Pete M Wyer
Saturday 26 July & Sunday 27 July, 2014
White Lab Central Saint Martins
“There is the feeling of exhilaration as we enter the descent.
As we rush toward the ground
we experience a new gravity – somewhere in the gut – pushing us back towards the sky, we sense it in the body. But always, the pull of the earth is so compelling…”
The writer, Ben Okri once said to me: “the loudest sounds in the universeare inside us and, for me, opera is the form that best gives them voice”, which rings particularly true with this piece. GUT takes us on a raw journey of the mind, through the surprisingly common experience of mental disorder – around 25% of all people will suffer some form of mental illness and almost all will encounter it through a friend, relative or colleague. GUT is a raw but ultimately redemptive work intended for a single performer with film and multi-‐speaker installation.
This is a work-‐in-‐progress and, today, we are performing the first act. The final opera will be in 3 acts:
Act 1: The protagonist relates his view of the world as he walks around. He moves through populated places but there is a deep sense of isolation and dislocation. He plans to end his life.
Act 2: In a psychiatric ward, the protagonist is removed from the last vestiges of normality and immersed in a shadow-‐world where the boundaries between what is external and what is internal no longer exist. Hemust encounter his inner demons – to all intents and purposes – literally, alongside the clinical world of psychiatric care.
Act 3: A short post-‐script on surviving that concludes:
“For all the suffering and striving
The sounds of life embrace an incomprehensibly wonderful harmony.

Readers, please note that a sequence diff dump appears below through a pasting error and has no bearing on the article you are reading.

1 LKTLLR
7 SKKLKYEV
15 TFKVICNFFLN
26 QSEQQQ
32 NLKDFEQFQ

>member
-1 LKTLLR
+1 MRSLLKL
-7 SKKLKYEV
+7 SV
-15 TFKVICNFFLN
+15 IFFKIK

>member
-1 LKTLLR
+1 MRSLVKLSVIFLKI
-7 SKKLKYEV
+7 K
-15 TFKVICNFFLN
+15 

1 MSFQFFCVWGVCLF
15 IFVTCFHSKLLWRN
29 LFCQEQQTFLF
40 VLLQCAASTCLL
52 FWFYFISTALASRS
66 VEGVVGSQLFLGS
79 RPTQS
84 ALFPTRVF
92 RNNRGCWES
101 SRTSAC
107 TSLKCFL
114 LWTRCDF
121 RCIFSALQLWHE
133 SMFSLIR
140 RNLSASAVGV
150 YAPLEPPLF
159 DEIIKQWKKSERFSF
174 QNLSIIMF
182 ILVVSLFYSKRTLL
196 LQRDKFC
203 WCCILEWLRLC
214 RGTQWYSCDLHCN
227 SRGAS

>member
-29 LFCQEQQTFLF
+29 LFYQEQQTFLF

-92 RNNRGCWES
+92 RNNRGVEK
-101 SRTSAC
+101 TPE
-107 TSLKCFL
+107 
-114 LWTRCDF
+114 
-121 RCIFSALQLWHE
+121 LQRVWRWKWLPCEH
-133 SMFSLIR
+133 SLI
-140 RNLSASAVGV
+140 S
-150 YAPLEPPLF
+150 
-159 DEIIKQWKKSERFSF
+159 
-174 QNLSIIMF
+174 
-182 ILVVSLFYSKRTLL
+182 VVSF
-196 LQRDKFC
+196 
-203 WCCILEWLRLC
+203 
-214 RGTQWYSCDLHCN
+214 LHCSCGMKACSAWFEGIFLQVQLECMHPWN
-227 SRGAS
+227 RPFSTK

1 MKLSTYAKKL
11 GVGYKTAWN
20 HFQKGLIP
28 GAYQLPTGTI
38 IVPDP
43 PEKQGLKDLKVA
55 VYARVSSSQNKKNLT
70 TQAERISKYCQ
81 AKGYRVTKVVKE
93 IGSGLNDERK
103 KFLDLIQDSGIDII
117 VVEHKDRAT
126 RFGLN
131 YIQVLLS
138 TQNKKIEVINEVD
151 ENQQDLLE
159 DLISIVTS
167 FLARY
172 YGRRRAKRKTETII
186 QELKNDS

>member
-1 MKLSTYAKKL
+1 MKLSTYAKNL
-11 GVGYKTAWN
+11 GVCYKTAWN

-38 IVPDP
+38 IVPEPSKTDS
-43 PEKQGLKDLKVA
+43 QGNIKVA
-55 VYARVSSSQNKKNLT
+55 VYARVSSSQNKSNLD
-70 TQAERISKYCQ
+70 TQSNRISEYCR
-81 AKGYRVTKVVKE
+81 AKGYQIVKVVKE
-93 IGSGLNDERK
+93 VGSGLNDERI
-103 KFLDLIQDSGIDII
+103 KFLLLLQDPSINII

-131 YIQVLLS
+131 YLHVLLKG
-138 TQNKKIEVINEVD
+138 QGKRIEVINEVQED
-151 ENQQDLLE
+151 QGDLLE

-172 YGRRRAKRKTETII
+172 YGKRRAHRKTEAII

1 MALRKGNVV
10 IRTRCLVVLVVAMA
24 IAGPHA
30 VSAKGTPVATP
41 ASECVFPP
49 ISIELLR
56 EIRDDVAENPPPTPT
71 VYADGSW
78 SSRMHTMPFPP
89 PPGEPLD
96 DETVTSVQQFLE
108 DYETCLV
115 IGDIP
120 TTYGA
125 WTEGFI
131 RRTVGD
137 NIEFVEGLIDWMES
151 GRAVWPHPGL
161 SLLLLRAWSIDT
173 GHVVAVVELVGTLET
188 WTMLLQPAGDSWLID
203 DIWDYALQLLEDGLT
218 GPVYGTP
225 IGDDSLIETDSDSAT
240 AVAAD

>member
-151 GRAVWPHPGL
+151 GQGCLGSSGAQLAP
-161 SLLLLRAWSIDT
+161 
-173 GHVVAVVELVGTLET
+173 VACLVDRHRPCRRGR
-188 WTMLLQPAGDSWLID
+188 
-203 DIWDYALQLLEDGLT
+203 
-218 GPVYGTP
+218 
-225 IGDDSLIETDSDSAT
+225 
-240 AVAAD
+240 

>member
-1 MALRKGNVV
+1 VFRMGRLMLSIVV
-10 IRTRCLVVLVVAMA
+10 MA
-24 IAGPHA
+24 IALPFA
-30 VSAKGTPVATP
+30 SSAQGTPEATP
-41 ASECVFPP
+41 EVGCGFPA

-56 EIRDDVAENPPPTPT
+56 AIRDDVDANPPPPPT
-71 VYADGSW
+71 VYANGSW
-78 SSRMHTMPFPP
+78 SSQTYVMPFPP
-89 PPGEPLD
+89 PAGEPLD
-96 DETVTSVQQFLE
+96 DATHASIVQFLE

The human capacity for
Entering the weightlessness of love, half-‐turned to heaven.
For seeing that this is a garden and it is spring.
I try to remember that”.
Music & Words: Pete M Wyer
Director: Zachary James
Baritone: Adam Green
Film: Pete M. Wyer
Pete M. Wyer is a London-‐based composer who has created works for the London Symphony Orchestra, Royal Philharmonic Orchestra, ROH2, Juilliard Orchestra and many others. His seven operatic/music theatre works include: Johnny’s Midnight Goggles, Numinous City and 57 Hours In The House Of Culture. This summer saw the premiere of And Death Shall Have No Dominion in New York, which featured scattered singers – synchronized via an app across Brooklyn and Manhattan – singing settings of Dylan Thomas’ famous poem whilst walking toward one another and eventually assembling at Rockefeller Park. He is the recipient of numerous international fellowships and awards.
Zachary James was recently Associate Director at the National Theatre onDavid Henry Hwang’s Yellow Face. He worked as Assistant Director at The Watermill onAnthony Shaffer’s Sleuth, and Lily Bevan’s Mock Tudor (which opens this August at the Pleasance, Edinburgh). Recent work as lead director includes: Kayhan Irani’s Tree Of Seeds (Rich Mix) and Challenge (Soho Theatre). Film work includes projects for Topman, Eurostar and Laura Marling. This is Zach’s first venture into opera; he hopes it isn’t too obvious.
Adam Green studied at St John’s College (Cambridge), the Royal Academy of Music (London), and the National Opera Studio. Winner of the Song Prize at theNational Mozart Competition and the Great Elm Competition, he was awarded the prestigious Ian Fleming and Sybil Tutton Awards.Operatic roles at English National Opera include: Belcore The Elixir of Love, Arbace Idomeneo, Aeneas Dido & Aeneas. Other roles include: Title Role The Barber of Seville (Welsh National Opera), Il Conte Le nozze di Figaro (Musique Cordiale Festival and Iford Festival), Aeneas Dido & Aeneas (Opera du Lille, the Grand Theatre d’Aix en Provence and Opera North), Title Role Don Giovanni (Berbiguieres Festival, France), Title Role Rigoletto (Grange Park Rising Stars), First Mate Billy Budd (with Daniel Harding and the LSO), Retrofire in Jonathan Dove’s Buzz on the Moon (BBC Channel 4), and Judge Korngold’s Das Wunder der Heliane (with Vladimir Jurowskii and the LPO). Recent engagements include: James Macmillan’s Clemency (Royal Opera House), Tarquinius Rape of Lucretia (Arcola Theatre), Rattus Rattus in John Barber’s We are Shadows (Spitalfields Festival), a revival of Clemency (Scottish Opera), Ford Falstaff (Berbiguieres Festival, France), Escamillo Carmen, cover Father Hänsel und Gretel (Glyndebourne on Tour) and workshops at the Royal Opera House on Richards’Traffick (nothing to do with the so called Lighthill–Whitham– Richards [LWR] model or kinematic wave theory of traffic flow).